Roadkill is any animal that has died on a road because it was hit by a vehicle, for example a deer hit by a car. Vehicles pulled by animals, for example mule carts, did make roadkill, but there was much more roadkill after the invention of the automobile.
In the United States alone, one to two million large animals are killed as roadkill every year and many more small animals.
Causes and costs[change | change source]
Most roadkill is caused by cars or trucks.
If the car hits a large animal, for example a deer or elk, it is likely to be damaged. In the United States alone, crashes with deer cause $3.6 billion in damage to cars and other vehicles, 200 deaths each year and many injuries.
Uses[change | change source]
Some roadkilled animals are sent to landfills with other garbage, but other bodies are used for scientific experiments, turned into makeup or turned into food for other animals. Some people cook and eat roadkill. Other people make the fur into clothes or other useful things. Some scientists have studied roadkill to see where invasive species have come.
In Alaska, all roadkill belongs to the state. Officers collect the roadkill, bring it to butchers, and bring the meat to charities. In other parts of the United States and in other countries, individual people can get permission to collect roadkill in different ways.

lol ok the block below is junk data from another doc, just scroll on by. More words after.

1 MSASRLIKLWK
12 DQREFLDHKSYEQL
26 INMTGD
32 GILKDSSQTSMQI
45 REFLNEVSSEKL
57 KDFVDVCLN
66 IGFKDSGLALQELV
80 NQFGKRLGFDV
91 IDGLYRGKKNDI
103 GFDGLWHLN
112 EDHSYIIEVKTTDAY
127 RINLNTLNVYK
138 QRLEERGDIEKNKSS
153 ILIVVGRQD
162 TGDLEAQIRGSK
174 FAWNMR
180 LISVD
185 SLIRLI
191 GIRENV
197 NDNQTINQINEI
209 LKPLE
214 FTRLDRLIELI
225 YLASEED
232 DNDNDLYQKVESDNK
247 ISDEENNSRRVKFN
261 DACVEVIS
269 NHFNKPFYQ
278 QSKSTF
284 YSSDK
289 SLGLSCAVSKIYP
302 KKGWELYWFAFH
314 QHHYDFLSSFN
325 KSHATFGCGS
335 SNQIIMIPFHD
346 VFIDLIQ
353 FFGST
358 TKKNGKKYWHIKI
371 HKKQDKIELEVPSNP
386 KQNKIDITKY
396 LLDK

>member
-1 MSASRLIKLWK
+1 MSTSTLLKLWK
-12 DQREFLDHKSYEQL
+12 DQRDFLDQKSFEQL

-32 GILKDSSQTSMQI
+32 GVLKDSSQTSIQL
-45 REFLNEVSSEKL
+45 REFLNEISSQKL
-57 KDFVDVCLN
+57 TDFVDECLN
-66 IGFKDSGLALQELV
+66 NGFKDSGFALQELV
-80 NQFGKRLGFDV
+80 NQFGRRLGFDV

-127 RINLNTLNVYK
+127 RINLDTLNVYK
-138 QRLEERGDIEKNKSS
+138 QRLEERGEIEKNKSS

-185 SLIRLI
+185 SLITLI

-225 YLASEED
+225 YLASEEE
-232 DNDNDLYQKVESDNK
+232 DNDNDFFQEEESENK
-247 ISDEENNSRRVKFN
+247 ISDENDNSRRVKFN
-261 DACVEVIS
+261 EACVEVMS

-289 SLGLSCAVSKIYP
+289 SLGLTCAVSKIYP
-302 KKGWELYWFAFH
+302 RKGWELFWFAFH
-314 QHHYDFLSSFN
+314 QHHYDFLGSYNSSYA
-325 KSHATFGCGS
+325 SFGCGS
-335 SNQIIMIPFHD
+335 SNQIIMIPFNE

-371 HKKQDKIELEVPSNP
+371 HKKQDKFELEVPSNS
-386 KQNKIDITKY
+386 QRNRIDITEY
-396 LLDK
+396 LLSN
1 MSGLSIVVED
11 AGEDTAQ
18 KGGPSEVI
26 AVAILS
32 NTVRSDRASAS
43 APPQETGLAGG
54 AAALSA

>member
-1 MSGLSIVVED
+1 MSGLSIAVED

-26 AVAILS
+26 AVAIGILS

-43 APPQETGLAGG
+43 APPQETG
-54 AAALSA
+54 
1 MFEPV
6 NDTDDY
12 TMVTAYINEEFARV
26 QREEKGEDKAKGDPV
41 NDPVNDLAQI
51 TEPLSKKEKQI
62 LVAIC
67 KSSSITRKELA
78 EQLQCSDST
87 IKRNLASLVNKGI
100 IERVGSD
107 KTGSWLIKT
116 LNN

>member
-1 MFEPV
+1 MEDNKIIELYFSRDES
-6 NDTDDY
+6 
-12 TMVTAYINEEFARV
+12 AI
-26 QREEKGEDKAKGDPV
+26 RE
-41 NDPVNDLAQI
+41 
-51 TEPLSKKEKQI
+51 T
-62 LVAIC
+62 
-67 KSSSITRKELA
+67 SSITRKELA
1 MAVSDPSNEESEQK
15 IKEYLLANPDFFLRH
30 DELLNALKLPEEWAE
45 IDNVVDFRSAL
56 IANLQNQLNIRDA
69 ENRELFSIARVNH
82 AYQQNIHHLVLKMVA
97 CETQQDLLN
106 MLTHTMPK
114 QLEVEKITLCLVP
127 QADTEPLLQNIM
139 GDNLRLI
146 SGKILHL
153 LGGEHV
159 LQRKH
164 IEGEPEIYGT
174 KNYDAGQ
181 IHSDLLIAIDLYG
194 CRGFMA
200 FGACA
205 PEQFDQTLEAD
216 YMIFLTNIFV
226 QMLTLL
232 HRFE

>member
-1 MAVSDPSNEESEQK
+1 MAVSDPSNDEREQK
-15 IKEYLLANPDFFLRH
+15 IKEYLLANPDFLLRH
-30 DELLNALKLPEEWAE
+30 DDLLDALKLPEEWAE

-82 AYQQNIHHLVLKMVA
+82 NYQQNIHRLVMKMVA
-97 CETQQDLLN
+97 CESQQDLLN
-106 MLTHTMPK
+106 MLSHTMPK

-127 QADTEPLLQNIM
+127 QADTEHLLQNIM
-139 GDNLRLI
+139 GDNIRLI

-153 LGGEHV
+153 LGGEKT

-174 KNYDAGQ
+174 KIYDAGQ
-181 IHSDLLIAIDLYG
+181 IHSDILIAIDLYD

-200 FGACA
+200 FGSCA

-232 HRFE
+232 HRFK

Preventing roadkill[change | change source]
Many governments put up road signs such as "deer crossing" or "panther crossing" signs to tell drivers that there may be animals nearby. Some build fences around roads where cars drive at high speeds. However, then the animals try to cross at the ends of the fences, and they are hit by cars in those places.
Planning new roads so that wild animals can go over or under them from the start is another very good way to prevent roadkill.
Some governments have built wildlife bridges over or underpasses under roads that were already there. In 2009, the local Department of Transportation built fences leading to four culverts on U.S. highway 27, and there were suddenly no roadkilled turtles.
References[change | change source]
- ↑ 1.0 1.1 Joseph Stromberg (March 23, 2015). "6 things scientists have learned from studying roadkill". Vox. Retrieved September 14, 2020.
- ↑ 2.0 2.1 2.2 2.3 2.4 Melissa Gaskill (May 16, 2013). "Rise in Roadkill Requires New Solutions". Scientific American. Retrieved September 16, 2020.
- ↑ David Wilson (April 27, 2019). "Roadkill: What happens to animals that die on our roads?". BBC. Retrieved September 14, 2020.
- ↑ Amy Halloran (April 18, 2011). "Wild and Free, But Is Roadkill Safe to Eat?". Food Safety News. Retrieved September 14, 2020.
- ↑ Poppy Noor (October 19, 2019). "How to eat roadkill: everything you need to know". Guardian. Retrieved September 14, 2020.